by JENNY McPHEE
“I Tarzan, you Jane.” Although cave art drawings do not support it, from somewhere a picture of Tarzan, leopard skin-clothed with club in hand pulling Jane along by the hair, has emerged.

Members of Bikies Against Child Abuse, mix with Army personnel at the White Ribbon Day in Christchurch.
Members of Bikies Against Child Abuse, mix with Army personnel at the White Ribbon Day in Christchurch.

Certainly the caveman is walking in front, carrying a spear, with the woman behind carrying more spears, a baby and the fire stick, became the accepted picture.
To be fair, the caveman would face the lion first, and the quality of their relationship could dictate the speed with which she handed over the second spear.
Men are standing in increasing numbers against violence towards women and children.
In February, Christchurch held White Ribbon Day, a public display of strength and unity against all forms of abuse. Members of the Air Force, Army, Navy and Police joined aid agencies, clergy politicians and public in Cathedral Square.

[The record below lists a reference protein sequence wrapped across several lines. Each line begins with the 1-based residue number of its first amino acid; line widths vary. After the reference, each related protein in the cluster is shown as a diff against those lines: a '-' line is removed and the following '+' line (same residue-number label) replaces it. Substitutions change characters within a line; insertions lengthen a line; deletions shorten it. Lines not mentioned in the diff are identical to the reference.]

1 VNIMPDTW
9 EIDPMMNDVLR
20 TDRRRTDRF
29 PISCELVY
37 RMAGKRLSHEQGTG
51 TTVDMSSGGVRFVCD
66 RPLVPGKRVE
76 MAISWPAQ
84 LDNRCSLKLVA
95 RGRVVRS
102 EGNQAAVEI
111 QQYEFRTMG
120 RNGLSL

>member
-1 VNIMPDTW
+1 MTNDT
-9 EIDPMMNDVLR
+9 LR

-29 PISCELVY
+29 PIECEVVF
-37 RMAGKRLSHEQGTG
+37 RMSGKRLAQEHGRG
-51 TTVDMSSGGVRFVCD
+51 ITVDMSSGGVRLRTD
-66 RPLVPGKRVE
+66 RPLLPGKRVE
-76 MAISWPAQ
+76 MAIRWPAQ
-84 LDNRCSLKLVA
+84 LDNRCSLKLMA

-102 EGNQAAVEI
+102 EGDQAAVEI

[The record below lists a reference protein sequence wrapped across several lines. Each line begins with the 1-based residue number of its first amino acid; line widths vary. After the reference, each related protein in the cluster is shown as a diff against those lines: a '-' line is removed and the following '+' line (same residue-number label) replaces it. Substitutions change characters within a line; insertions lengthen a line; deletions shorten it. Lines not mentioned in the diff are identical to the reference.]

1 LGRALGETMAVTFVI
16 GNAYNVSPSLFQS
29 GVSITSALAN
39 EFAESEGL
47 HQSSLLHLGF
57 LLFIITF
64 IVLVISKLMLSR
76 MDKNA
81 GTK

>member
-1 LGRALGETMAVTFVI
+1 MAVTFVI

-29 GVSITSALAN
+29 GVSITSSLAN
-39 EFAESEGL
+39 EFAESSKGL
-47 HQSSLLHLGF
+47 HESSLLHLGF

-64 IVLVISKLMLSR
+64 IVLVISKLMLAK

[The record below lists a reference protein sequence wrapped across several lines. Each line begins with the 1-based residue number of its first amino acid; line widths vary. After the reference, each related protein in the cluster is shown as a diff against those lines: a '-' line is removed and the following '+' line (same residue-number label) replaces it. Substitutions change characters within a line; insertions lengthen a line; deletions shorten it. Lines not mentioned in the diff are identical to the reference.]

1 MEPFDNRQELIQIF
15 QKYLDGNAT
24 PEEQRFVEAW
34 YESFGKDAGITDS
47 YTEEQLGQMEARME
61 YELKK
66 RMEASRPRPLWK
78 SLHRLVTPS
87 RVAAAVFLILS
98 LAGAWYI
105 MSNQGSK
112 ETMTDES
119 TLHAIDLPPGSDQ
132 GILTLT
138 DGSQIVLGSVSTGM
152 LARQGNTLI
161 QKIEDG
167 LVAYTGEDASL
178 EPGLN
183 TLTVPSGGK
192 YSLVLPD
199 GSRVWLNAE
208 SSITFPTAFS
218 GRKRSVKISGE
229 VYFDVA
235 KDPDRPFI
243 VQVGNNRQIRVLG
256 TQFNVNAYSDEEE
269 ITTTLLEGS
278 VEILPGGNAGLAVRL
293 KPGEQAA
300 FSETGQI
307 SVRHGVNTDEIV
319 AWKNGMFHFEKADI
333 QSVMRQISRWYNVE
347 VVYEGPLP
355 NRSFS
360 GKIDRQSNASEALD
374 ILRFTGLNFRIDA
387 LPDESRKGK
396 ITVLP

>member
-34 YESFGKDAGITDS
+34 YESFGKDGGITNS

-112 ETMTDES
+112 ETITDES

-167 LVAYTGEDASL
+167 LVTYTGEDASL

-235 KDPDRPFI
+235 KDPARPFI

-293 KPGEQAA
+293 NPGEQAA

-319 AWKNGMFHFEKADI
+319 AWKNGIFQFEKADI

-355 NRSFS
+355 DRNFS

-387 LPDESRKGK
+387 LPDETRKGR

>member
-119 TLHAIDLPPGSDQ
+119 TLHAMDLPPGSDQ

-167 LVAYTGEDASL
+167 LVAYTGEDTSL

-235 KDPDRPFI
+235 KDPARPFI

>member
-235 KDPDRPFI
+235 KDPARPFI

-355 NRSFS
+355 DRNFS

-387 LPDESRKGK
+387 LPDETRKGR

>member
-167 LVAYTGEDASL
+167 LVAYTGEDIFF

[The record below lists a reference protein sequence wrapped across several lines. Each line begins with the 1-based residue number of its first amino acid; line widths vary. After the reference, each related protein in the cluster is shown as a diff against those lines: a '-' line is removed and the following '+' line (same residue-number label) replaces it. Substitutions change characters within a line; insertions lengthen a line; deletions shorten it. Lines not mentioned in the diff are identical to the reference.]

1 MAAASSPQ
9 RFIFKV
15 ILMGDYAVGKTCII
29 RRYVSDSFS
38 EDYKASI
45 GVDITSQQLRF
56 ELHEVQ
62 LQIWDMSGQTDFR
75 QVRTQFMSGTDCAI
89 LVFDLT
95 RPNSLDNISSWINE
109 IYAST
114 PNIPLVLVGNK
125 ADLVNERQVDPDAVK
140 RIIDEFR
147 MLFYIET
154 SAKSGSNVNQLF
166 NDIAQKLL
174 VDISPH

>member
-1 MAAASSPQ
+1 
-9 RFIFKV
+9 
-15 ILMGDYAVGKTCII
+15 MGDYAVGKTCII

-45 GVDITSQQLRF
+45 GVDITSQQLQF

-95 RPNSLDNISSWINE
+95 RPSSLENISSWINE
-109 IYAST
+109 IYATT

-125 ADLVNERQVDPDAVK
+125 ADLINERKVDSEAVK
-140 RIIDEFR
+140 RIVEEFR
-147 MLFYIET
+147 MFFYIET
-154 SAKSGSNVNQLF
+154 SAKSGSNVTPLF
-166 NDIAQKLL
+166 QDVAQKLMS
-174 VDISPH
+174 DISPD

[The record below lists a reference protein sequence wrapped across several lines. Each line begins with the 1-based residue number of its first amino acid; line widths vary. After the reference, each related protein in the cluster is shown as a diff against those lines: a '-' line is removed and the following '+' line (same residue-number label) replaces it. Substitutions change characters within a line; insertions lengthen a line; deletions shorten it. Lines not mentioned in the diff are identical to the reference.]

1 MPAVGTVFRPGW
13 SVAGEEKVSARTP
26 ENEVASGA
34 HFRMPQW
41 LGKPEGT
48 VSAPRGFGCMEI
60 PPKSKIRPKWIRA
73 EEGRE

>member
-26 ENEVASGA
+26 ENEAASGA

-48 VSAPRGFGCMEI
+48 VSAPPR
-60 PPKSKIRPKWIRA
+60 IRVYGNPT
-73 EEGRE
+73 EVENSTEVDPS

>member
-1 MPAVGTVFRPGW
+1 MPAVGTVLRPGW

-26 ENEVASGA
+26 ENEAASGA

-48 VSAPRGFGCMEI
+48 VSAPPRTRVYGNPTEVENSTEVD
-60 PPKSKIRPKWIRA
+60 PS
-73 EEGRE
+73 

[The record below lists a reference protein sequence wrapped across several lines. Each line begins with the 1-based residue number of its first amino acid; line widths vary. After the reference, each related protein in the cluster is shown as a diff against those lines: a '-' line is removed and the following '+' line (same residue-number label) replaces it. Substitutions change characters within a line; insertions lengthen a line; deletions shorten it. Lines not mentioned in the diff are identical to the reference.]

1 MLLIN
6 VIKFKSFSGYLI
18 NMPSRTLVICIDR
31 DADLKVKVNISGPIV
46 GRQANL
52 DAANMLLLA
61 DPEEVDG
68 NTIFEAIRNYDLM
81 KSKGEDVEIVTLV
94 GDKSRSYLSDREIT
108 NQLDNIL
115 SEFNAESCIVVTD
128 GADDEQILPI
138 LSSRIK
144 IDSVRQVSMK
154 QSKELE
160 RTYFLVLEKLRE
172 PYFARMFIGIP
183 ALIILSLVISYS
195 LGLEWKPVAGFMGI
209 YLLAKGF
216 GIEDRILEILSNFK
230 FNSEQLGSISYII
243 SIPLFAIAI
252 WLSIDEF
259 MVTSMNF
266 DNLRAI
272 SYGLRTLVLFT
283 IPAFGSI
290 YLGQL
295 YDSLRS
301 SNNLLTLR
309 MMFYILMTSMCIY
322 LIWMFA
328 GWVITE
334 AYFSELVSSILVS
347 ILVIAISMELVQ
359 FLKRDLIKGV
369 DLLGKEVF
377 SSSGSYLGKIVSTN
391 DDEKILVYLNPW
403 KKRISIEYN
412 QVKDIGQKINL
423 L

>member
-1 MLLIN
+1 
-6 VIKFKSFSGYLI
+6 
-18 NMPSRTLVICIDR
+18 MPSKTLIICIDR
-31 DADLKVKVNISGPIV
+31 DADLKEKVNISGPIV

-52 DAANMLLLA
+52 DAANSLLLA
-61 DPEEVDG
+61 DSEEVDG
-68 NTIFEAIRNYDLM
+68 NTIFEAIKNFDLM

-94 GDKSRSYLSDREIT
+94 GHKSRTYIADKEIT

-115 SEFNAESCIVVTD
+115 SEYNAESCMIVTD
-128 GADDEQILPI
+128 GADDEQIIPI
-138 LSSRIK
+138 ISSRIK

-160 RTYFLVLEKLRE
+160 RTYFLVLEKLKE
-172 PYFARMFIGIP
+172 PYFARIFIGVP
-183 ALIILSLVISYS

The cathedral stood grey and crumbling, in stark contrast to the brightly painted walls of street art.
Leather helmets, Harleys and jacket patches of BACA (Bikies Against Child Abuse) reinforced the single message — abuse is not okay.
Aviva (formally Christchurch Womens Refuge) is working with the whole family to break the inter-generational cycle of violence. The Canterbury earthquakes caused volatile family situations, exacerbated by overcrowding and damp and shaking homes.
Police reports of domestic abuse were lower than usual during this period. But calls for help to Aviva were up 50 per cent.
In a move away from being “the ambulance at the bottom of the cliff”, Aviva organised a hui where men talked about their abuse.
Aviva developed the “Reach Out” service for men who have committed, or are likely to commit, family violence. A no-interest loan and financial education have reduced financial challenges to families. Aviva’s recent work with 170 North Canterbury clients has reduced their reoffending from 18 per cent to 1.4 per cent.

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